In what is likely Presidential candidate Donald Trump’s most incendiary statement to date, Trump called for a “total and complete shutdown of Muslims entering the United States until our country’s representatives can figure out what is going on.”
Trump cited support for his position, aired in a December 7th campaign press release, from unnamed Pew Research data and a poll from the Center for Security Policy, an organization run by anti-Muslim extremist Frank Gaffney. But Trump urged Americans to look beyond the questionable poll itself, playing to generalizations: “Without looking at the various polling data, it is obvious to anybody the hatred is beyond comprehension. Where this hatred comes from and why we will have to determine…[O]ur country cannot be the victims of horrendous attacks by people that believe only in Jihad, and have no sense of reason or respect for human life.”
While further-reaching than previous statements, the spirit of this statement remained consistent with others from Trump, who has successfully built his campaign on a foundation of xenophobia, beginning with his earlier attack on Mexicans (“They’re bringing crime. They’re rapists”) and calls for a wall along the U.S.-Mexico border. This newest statement emerged even as his poll numbers drop, coming just hours after a new poll showed Trump lost the lead in Iowa to Senator Ted Cruz.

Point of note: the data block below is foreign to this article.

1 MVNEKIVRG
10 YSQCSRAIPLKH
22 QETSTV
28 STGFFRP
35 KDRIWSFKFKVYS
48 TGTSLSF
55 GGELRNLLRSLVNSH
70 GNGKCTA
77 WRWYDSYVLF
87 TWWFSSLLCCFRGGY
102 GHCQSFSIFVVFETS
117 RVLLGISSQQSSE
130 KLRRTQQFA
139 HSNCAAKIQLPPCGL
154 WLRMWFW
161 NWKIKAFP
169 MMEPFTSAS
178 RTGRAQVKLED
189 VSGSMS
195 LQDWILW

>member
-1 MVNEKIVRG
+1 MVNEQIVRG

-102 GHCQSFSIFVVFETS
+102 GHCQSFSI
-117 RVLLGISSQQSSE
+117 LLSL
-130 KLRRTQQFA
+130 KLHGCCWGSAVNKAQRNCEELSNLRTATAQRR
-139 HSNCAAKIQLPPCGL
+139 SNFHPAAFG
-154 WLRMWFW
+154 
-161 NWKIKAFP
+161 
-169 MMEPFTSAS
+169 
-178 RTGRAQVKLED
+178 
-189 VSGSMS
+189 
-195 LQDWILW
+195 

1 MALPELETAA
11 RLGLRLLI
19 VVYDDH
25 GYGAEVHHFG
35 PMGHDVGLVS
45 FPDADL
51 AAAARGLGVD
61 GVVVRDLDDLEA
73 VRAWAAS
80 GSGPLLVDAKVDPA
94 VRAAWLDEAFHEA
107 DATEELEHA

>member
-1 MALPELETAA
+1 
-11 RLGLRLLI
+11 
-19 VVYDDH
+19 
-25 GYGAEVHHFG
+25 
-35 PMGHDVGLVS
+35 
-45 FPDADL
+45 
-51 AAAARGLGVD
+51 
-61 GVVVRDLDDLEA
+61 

After the statement, Trump took to Twitter to extend his drumbeat of Muslim hatred for the U.S.:
The rhetoric is proving effective. At a South Carolina rally yesterday evening, Trump’s supporters cheered in support as he read his statement, which warned that without drastic action, the threat of attacks is “going to get worse and worse.” Said one supporter interviewed by the Associated Press, “Like he said, they are going to kill us and we’ve got to stop it.”
Although other Republican candidates and politicians have proposed tighter U.S. surveillance and a curtailing or banning on Syrian refugees, none have gone so far as Trump’s proposed plan. In the aftermath
of the statement, other candidates sought to separate themselves from it. John Kasich called out Trump’s “outrageous divisiveness,” while Jeb Bush tweeted that Trump “is unhinged. His ‘policy’ proposals are not serious.”
Nor are they legal, say a number of well-respected scholars who have denounced the constitutionality of Trump’s plan. They note that the only legal support for Trump’s approach stems from the largely discredited (though not explicitly overruled) Supreme Court case Korematsu v. United States, which upheld the internment of Japanese Americans during World War II.
Said Jerry Martinez, a Stanford Law professor and expert in international law, to MSNBC: “To the extent there are precedents for this kind of blanket discrimination, they are ones, like the Japanese internment camps . . . which all reasonable constitutional experts consider tragic mistakes that we should not repeat.”
Some worry that, with each of Trump’s escalations, the return of internment camps grows one step closer. If Trump is willing to ban all Muslims from entry, how long until the sequestering of Muslim-Americans already here? His anti-Islamic sentiments include closing down certain mosques located in the country and a national ID database of Muslims.
Trump’s plans, and the sentiment behind it, contrast sharply with President Obama’s words to the nation earlier this week in response to the shooting in San Bernardino, California: “[I]t is the responsibility of all Americans – of every faith – to reject discrimination. It is our responsibility to reject religious tests on who we admit into this country. It’s our responsibility to reject proposals that Muslim-Americans should somehow be treated differently.”